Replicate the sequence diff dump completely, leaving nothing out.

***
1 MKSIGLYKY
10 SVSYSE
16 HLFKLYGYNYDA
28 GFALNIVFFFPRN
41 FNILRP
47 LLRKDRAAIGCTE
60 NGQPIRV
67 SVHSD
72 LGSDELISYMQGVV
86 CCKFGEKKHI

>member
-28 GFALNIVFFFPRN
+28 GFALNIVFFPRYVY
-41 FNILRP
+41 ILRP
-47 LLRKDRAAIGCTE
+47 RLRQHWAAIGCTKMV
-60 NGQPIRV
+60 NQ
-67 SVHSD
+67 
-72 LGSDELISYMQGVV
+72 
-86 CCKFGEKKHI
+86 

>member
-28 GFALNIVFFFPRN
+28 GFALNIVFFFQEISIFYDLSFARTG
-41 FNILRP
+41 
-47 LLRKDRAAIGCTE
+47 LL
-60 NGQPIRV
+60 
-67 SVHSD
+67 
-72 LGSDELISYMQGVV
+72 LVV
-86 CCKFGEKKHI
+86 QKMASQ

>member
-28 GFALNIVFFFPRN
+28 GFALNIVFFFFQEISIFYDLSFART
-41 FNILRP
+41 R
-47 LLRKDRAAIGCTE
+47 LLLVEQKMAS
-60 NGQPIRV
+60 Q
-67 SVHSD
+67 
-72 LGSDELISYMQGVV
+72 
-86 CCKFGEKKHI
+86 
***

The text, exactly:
1 MKSIGLYKY
10 SVSYSE
16 HLFKLYGYNYDA
28 GFALNIVFFFPRN
41 FNILRP
47 LLRKDRAAIGCTE
60 NGQPIRV
67 SVHSD
72 LGSDELISYMQGVV
86 CCKFGEKKHI

>member
-28 GFALNIVFFFPRN
+28 GFALNIVFFPRYVY
-41 FNILRP
+41 ILRP
-47 LLRKDRAAIGCTE
+47 RLRQHWAAIGCTKMV
-60 NGQPIRV
+60 NQ
-67 SVHSD
+67 
-72 LGSDELISYMQGVV
+72 
-86 CCKFGEKKHI
+86 

>member
-28 GFALNIVFFFPRN
+28 GFALNIVFFFQEISIFYDLSFARTG
-41 FNILRP
+41 
-47 LLRKDRAAIGCTE
+47 LL
-60 NGQPIRV
+60 
-67 SVHSD
+67 
-72 LGSDELISYMQGVV
+72 LVV
-86 CCKFGEKKHI
+86 QKMASQ

>member
-28 GFALNIVFFFPRN
+28 GFALNIVFFFFQEISIFYDLSFART
-41 FNILRP
+41 R
-47 LLRKDRAAIGCTE
+47 LLLVEQKMAS
-60 NGQPIRV
+60 Q
-67 SVHSD
+67 
-72 LGSDELISYMQGVV
+72 
-86 CCKFGEKKHI
+86 